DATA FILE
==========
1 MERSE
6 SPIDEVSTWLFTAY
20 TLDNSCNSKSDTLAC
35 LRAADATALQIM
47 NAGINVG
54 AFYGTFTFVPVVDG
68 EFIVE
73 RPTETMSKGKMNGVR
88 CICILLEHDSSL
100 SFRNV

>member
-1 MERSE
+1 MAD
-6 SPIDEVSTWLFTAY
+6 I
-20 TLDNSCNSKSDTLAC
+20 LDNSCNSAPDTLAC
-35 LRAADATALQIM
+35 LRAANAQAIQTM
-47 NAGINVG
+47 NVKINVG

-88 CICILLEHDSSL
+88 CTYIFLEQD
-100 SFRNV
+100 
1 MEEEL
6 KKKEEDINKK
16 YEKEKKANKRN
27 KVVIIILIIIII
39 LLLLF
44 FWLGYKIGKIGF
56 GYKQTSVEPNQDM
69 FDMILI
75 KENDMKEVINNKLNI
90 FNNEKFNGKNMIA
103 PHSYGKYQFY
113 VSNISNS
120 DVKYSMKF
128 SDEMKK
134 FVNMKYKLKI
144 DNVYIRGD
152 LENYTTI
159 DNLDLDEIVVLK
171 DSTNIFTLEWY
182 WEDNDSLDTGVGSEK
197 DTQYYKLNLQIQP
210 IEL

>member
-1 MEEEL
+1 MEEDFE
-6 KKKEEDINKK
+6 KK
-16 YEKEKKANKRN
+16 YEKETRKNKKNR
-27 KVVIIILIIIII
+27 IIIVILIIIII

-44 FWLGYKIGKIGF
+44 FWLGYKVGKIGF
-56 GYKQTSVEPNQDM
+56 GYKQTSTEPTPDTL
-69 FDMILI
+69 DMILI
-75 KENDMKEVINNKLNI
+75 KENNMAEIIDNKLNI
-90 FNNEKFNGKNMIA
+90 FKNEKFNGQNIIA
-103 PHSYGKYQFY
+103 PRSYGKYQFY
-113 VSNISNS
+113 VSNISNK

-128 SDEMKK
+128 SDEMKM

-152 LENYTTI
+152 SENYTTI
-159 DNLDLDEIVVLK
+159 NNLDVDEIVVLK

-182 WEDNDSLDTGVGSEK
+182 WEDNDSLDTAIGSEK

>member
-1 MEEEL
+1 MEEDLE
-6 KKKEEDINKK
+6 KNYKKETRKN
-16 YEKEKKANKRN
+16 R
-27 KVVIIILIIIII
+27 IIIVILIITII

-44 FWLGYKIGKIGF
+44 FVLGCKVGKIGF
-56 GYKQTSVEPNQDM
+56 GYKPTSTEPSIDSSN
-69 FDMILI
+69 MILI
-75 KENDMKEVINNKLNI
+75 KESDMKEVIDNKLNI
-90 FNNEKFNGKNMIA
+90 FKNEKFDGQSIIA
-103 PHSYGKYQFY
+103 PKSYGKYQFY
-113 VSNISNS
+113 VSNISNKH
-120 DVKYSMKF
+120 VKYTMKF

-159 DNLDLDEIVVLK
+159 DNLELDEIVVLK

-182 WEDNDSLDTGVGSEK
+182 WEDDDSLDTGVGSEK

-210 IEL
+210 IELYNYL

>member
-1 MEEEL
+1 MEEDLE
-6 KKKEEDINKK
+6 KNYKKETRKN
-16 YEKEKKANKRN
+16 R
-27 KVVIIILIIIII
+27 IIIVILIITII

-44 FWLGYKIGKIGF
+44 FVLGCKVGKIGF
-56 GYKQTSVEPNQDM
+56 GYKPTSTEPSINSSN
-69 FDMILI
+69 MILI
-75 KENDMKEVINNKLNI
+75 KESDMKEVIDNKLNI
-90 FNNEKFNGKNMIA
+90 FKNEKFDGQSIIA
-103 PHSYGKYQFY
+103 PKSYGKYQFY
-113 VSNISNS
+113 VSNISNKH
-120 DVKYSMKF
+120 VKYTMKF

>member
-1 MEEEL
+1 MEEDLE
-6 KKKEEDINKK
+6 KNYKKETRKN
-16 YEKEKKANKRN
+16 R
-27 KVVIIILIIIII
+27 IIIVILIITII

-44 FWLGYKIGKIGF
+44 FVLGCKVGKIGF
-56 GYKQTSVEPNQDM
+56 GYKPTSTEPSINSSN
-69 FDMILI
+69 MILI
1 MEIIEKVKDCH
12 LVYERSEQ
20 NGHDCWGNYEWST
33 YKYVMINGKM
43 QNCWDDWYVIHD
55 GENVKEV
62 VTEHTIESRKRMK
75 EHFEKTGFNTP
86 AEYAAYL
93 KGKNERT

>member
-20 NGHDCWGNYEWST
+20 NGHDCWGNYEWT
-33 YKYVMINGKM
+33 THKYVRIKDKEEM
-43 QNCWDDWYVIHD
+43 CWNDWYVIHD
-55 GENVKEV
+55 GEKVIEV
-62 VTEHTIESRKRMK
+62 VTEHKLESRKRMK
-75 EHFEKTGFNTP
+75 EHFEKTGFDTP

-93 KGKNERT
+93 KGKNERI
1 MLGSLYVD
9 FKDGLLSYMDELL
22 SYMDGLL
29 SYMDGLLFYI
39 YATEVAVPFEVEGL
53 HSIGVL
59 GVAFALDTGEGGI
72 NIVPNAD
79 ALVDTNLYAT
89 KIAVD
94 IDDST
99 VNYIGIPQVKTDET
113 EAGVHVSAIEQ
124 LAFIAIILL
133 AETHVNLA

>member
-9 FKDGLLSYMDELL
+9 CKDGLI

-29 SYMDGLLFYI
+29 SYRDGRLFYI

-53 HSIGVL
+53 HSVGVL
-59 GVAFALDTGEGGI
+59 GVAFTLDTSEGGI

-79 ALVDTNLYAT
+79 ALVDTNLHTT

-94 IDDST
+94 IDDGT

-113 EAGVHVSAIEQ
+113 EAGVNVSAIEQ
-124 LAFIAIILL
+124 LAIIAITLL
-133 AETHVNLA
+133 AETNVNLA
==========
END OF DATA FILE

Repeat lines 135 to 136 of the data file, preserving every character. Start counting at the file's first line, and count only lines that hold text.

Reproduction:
>member
-1 MEEEL